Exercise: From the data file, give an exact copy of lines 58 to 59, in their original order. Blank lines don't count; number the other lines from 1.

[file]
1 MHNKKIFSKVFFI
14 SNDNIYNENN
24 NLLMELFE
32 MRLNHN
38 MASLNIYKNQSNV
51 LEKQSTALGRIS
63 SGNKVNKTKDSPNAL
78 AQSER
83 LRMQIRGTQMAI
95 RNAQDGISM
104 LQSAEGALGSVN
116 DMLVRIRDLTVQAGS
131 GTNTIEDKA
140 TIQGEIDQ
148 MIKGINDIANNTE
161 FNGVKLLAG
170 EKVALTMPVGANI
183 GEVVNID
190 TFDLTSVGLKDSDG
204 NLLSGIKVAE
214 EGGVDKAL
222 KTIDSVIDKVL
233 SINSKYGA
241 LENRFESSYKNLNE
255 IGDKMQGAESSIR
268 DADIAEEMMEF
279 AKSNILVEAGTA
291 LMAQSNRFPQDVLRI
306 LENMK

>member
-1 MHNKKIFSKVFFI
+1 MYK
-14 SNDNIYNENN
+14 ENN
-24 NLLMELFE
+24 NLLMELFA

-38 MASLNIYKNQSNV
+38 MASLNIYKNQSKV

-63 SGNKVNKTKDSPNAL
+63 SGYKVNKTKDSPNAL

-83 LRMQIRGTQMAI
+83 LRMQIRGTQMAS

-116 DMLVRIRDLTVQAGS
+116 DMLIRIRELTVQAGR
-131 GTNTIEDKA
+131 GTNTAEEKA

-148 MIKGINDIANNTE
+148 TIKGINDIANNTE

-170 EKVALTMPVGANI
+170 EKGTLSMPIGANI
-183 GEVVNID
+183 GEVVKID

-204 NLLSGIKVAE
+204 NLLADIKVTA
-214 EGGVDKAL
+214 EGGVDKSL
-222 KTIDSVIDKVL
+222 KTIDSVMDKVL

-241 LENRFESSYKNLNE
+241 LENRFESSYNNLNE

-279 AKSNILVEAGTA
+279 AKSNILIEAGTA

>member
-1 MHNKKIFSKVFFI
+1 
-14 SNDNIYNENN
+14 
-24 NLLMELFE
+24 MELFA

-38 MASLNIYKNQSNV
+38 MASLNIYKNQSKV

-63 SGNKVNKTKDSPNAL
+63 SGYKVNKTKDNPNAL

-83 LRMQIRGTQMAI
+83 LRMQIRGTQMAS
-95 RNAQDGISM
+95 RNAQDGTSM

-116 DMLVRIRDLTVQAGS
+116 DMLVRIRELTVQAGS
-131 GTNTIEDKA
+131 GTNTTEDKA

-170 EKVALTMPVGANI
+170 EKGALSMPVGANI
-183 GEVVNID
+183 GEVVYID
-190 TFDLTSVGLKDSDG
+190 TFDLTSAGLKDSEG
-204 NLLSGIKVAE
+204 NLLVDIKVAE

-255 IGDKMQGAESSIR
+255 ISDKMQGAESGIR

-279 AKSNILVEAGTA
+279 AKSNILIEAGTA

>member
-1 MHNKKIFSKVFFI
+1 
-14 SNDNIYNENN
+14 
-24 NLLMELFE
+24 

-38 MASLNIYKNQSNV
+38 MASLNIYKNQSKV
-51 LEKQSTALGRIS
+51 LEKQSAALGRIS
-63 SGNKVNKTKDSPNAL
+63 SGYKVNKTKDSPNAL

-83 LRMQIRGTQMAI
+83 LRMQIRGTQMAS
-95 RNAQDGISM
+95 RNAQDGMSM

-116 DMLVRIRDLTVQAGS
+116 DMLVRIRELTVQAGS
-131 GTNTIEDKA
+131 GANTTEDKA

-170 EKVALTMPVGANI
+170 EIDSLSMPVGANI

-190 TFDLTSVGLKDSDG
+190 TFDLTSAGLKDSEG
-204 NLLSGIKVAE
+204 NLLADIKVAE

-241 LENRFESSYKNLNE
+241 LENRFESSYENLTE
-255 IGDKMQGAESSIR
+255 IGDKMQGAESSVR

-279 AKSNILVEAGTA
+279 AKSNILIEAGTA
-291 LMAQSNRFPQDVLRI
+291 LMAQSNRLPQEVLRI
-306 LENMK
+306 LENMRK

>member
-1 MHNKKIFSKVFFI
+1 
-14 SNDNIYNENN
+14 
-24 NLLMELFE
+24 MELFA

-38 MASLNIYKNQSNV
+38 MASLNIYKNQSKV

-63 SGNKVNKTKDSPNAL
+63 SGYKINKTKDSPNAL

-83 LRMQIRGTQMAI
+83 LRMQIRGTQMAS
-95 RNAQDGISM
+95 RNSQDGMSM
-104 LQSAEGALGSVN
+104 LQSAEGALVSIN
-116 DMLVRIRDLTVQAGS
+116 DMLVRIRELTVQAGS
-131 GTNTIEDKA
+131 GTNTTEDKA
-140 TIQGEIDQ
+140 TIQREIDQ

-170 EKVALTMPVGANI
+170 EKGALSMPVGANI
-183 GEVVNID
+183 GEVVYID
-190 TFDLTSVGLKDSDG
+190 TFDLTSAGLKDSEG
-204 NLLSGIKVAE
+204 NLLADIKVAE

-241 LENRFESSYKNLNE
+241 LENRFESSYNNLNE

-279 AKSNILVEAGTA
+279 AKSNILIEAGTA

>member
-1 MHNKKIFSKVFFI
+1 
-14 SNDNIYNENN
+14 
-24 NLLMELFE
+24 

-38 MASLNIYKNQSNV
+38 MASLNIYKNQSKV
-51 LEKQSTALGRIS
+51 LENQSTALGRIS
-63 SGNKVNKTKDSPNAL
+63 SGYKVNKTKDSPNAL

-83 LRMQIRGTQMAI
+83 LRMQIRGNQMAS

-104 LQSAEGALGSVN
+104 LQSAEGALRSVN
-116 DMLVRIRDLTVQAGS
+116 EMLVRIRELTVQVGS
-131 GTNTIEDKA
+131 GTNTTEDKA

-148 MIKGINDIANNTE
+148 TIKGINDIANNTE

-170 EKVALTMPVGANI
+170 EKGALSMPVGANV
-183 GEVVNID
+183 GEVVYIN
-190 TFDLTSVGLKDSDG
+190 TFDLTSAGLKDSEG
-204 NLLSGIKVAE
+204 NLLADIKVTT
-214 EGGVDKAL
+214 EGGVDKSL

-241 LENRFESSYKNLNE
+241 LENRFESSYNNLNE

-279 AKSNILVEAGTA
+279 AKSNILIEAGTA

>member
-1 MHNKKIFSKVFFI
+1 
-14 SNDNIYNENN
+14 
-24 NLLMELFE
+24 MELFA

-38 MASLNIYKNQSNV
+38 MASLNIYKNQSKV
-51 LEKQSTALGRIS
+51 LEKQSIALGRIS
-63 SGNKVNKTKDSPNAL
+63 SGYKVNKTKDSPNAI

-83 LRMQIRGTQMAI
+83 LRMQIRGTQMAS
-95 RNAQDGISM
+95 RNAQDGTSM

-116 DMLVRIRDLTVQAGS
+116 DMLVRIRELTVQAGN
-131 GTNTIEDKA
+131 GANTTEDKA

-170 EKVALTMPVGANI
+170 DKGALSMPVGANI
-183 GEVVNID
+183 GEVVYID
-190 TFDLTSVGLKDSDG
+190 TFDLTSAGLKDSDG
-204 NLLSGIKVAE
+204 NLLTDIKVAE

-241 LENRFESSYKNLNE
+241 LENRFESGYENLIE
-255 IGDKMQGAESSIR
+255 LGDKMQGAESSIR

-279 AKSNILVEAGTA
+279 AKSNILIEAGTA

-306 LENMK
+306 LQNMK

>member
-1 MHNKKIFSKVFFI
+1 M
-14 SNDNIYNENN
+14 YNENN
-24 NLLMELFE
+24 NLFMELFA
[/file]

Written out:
+222 KTIDSVMDKVL

-241 LENRFESSYKNLNE